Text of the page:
Brandi J. Clark

Writer and Educator

Help! I Have to Teach Language Arts: A Language Arts Survival Mini-Course Part 6

Welcome Back!

If you need to catch up here are the links to the other lessons 1, 2, 34 and 5.

Today’s Lesson:  The English Language Arts Program of Studies is a Continuum

Here is a direct quote.

Language development is continuous and recursive throughout a student’s life. Students enhance their language abilities by using what they know in new and more complex contexts and with increasing sophistication.

This is important for differentiating in the classroom.

I believe all teachers should study the K-9 document and specifically look at the grade level that came before and the grade level that follows.

Of course, being a nerd, I enjoy looking at a skill across all the grades.


Because it provides a clear picture of what you can expect in that skill development.

It should be noted that specific outcomes are to be achieved by the END of that grade level.

For example: By the end of kindergarten, students should capitalize the first letter of their own name.

Capitalizing the first letter of their name is not an expectation upon the ENTRY of kindergarten but an achievable goal LEAVING kindergarten and heading into grade one..

Also, if a skill is not mentioned in the grade level you teach it is important to know if it has been taught so that you can reinforce it.

For our example today, let’s look at CAPITALIZATION found in Attention to Conventions (4.2)

I have taken the specific grade level outcomes and have placed them in a skills ladder.

In this way you can see the continuum as we go up the grade levels.

capital ladder

You will notice that capitalization is not directly referred to in grade 6. 7 or 9.  That means that in grades 6, 7 and 9 a teacher would reinforce capitalization outcomes from previous grades.

Also, in grades 1-5 and grade 8 you can also do a quick review of skills taught in past grade levels and add the current grade level expectation.

For example:

In grade three,

I can capitalize the first letter of my name, other people’s names, the pronoun “I”, the beginning of sentences and the titles of books and stories.

Makes sense…right?

This is not to say that you would not teach capitalization outcome from higher grades to younger grades. A teacher can always teach what the student is ready for but when it comes to assessment and reporting stick to the grade level outcomes.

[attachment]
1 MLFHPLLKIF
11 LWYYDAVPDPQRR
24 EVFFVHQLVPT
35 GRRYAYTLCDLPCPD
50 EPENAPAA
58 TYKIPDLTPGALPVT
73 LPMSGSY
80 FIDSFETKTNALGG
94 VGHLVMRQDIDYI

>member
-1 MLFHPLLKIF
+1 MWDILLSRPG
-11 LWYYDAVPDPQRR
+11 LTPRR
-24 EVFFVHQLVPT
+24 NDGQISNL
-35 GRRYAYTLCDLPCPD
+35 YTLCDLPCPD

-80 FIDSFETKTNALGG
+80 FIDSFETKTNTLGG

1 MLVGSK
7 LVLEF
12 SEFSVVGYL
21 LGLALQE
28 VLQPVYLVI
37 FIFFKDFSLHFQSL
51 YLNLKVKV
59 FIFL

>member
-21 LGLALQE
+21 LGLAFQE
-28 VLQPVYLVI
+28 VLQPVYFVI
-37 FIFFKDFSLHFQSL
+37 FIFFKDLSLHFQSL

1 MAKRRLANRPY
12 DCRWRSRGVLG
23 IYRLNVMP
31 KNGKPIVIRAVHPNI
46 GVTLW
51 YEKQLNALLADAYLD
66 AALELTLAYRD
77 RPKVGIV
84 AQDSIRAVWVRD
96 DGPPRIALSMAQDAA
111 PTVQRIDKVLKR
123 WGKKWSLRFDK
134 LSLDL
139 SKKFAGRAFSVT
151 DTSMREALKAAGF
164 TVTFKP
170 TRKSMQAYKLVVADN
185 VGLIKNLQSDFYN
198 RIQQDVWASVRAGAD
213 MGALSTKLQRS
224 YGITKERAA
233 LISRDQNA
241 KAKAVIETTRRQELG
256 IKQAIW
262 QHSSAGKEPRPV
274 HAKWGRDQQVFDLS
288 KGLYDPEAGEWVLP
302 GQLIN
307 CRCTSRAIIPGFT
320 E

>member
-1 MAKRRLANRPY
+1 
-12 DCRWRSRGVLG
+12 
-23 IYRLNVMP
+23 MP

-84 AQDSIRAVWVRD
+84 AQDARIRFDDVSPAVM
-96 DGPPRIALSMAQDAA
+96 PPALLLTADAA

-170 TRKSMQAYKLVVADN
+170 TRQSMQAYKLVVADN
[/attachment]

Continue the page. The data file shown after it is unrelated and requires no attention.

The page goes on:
Therefore, use the program of studies to discover what students should already know entering your grade level, if they don’t know certain “expected” skills, by going down grade levels you will know where to begin teaching that skill and begin moving them back up to grade level expectations.

Let me give you an example of that.

Here are specific outcomes that support retell and summarizing.

Check it out!

retell and summarizing

Similar to the capitalization example,  retell and summarizing skills follow a continuum.

Imagine that you are teaching grade 3 and you have a class with a range of abilities from below level, at level and above level.

skills ladder for grade 3 retell

Using the specific outcome from grade 3 as the whole group lesson, the teacher can use the other specific outcomes from the other grade levels to support the creation of small groups or individual conferencing.

These groups can be designed for enrichment or intervention.

The goal is for all students to be at level with their retelling/summarizing, so it is likely that this grouping process would need to be repeated until all students were near or around grade level specific outcomes.

This marks the end of today’s lesson.

I know.

You want me to keep going.

But I want you to digest today’s learning.

Know that The English Language Arts Program of Studies is a Continuum

Look at your grade level: What skills would benefit from the creation of a skills ladder?

Trust me…everything else makes sense if you know the program of studies is a continuum.

Until Next Time,

Coach Brandi!

Next Lesson: Know Your AAC

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